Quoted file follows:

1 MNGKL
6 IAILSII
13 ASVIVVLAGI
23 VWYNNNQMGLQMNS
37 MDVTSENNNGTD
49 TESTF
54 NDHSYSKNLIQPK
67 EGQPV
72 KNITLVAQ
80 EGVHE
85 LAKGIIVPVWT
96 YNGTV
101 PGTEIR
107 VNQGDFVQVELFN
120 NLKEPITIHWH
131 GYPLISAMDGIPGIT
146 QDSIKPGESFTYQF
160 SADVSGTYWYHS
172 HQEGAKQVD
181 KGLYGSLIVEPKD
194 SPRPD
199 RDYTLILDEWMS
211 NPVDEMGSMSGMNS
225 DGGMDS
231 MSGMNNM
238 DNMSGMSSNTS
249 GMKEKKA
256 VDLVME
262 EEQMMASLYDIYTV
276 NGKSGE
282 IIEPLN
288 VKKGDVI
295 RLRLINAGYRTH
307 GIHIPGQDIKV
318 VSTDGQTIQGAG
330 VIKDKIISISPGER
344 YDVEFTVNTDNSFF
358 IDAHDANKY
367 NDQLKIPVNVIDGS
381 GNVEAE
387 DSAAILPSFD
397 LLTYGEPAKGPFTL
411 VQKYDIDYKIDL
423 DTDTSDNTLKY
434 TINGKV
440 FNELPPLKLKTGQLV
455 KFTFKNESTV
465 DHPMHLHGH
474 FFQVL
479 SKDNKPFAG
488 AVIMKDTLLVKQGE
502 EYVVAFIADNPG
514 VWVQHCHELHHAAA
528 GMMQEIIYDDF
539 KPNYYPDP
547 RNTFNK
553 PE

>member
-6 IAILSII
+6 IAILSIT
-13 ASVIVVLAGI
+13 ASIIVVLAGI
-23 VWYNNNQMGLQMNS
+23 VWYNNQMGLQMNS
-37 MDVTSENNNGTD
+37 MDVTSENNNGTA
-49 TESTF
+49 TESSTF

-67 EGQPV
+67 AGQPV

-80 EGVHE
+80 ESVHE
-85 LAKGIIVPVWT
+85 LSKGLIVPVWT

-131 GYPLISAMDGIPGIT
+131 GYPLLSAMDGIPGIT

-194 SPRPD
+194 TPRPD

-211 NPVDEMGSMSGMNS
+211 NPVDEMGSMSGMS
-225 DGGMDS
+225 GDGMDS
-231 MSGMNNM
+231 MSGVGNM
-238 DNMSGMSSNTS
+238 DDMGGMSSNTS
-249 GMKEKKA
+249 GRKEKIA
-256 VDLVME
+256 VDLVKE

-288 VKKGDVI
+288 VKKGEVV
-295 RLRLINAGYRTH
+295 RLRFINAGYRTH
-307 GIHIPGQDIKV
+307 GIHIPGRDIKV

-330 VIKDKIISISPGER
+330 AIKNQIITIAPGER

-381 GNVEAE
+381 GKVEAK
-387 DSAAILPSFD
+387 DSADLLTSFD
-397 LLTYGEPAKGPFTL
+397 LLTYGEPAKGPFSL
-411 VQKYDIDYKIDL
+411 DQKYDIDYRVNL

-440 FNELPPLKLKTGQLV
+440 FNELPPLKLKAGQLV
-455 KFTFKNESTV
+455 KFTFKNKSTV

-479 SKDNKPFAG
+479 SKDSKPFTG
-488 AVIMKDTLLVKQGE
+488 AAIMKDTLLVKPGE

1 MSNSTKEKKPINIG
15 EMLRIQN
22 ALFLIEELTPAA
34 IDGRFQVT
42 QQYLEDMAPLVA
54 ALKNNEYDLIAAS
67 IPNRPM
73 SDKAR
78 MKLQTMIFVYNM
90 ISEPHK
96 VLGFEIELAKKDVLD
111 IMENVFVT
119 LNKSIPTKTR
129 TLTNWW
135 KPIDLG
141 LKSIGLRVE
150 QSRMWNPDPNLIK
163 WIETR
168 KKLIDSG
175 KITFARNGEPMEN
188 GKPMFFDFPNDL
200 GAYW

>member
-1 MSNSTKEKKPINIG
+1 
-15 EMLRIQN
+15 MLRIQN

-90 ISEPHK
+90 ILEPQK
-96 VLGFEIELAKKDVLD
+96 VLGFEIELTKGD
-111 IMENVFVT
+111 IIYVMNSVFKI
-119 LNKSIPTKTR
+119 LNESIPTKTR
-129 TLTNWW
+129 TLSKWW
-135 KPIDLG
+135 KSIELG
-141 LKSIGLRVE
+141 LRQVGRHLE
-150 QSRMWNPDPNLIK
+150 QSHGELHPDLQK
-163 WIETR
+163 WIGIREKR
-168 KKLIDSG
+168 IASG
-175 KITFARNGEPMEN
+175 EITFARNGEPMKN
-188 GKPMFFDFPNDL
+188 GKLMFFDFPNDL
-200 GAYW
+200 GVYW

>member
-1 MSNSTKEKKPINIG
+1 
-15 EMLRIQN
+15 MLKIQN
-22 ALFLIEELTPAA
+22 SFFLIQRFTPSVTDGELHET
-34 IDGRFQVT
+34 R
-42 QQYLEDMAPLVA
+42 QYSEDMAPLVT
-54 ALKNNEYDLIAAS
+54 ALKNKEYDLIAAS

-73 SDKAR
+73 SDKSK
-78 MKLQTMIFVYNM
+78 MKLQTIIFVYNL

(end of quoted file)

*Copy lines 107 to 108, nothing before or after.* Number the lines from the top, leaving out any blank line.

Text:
-440 FNELPPLKLKTGQLV
+440 FNELPPLKLKAGQLV